KINGSTON — Minister of Education, Hon. Andrew Holness, says the 20011/2012 school year began on September 5 with few glitches.
Mr. Holness pointed out that of the more than 1,000 schools; he was exposed to only 20 complaints. “Credit must be given to the hardworking principals, vice principals, teachers, ancillary staff, administrative staff and the staff at the Ministry of Education who worked overtime to ensure that the little that we have, that it stretched, that it met the priority areas,” he said.
Speaking at the official launch of the 2011/2012 school year at the St. Richard’s Primary School, in Kingston, today, the Minister said that on Sunday, September 4, the schools were ready to receive the 650,000 Jamaicans who go to school.
Mr. Holness pointed out that the reduction in funds has not resulted in cessation of services offered by the Ministry, and that due to repositioning of service delivery, the Ministry had realised some savings.
"Although we have faced budget cuts, we have made budget savings. We have implemented, in a deliberate way, cost saving measures. We have saved on text books, almost $300 million. We have now just approved at Cabinet, divestment of Nutrition Products Limited, and that will save us, on our nutrition budget, $200 million every year, plus it will save us the cost of retooling the factory,” the Minister said.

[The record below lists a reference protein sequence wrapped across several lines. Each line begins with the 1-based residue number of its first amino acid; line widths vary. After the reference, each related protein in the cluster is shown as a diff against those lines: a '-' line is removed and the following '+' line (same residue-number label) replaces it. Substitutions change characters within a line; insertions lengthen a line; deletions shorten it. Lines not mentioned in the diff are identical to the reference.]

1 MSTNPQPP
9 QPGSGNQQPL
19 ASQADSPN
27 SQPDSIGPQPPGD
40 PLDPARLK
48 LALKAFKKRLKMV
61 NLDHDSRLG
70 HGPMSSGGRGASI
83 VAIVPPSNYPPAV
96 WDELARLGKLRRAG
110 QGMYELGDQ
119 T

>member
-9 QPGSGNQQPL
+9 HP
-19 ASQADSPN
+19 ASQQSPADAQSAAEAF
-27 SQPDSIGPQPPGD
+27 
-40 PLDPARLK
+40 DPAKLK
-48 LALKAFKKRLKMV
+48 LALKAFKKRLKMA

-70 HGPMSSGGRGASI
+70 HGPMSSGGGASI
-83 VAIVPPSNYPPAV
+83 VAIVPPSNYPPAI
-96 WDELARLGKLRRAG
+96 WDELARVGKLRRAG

He told the gathering that schools that were slated for construction this year have been listed for erection next year, and that there are challenges from persons who do not want schools in population centres.
The Minister said the phase-out of the shift system will be slowed if obstacles are put in the way of building new schools. “That has to be resolved. In Mandeville (Manchester), there is a raging debate on the location that we have chosen for the school. I would not have had a problem if it were the first location, but this is the second location that we have found. In St. Catherine, we have had to move a school planned to be built there, three times. So, the building of the school is not just the financing,” Mr. Holness said.
He argued that if the schools cannot be built close to the population centres, they would have to be constructed farther away, and this is going to result in increased cost for transportation and security. “This is a debate that the nation must have,” the Minister emphasised.
By Garfield L. Angus, JIS Reporter